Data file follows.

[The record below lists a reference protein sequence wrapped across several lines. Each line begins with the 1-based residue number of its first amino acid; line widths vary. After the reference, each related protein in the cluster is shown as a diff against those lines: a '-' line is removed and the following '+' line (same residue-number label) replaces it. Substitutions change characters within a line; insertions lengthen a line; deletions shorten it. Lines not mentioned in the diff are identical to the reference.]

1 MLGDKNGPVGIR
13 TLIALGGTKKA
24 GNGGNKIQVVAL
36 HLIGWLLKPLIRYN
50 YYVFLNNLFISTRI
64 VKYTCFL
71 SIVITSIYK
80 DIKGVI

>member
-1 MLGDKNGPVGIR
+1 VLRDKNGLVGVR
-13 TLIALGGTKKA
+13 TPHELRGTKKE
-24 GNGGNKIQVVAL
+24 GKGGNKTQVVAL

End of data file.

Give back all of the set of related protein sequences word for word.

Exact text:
[The record below lists a reference protein sequence wrapped across several lines. Each line begins with the 1-based residue number of its first amino acid; line widths vary. After the reference, each related protein in the cluster is shown as a diff against those lines: a '-' line is removed and the following '+' line (same residue-number label) replaces it. Substitutions change characters within a line; insertions lengthen a line; deletions shorten it. Lines not mentioned in the diff are identical to the reference.]

1 MLGDKNGPVGIR
13 TLIALGGTKKA
24 GNGGNKIQVVAL
36 HLIGWLLKPLIRYN
50 YYVFLNNLFISTRI
64 VKYTCFL
71 SIVITSIYK
80 DIKGVI

>member
-1 MLGDKNGPVGIR
+1 VLRDKNGLVGVR
-13 TLIALGGTKKA
+13 TPHELRGTKKE
-24 GNGGNKIQVVAL
+24 GKGGNKTQVVAL